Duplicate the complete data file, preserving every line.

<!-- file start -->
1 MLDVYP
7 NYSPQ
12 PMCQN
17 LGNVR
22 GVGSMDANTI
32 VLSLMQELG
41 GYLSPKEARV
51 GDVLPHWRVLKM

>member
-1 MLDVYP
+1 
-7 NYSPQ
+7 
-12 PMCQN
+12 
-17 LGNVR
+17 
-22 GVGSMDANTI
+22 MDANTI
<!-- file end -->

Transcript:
1 MLDVYP
7 NYSPQ
12 PMCQN
17 LGNVR
22 GVGSMDANTI
32 VLSLMQELG
41 GYLSPKEARV
51 GDVLPHWRVLKM

>member
-1 MLDVYP
+1 
-7 NYSPQ
+7 
-12 PMCQN
+12 
-17 LGNVR
+17 
-22 GVGSMDANTI
+22 MDANTI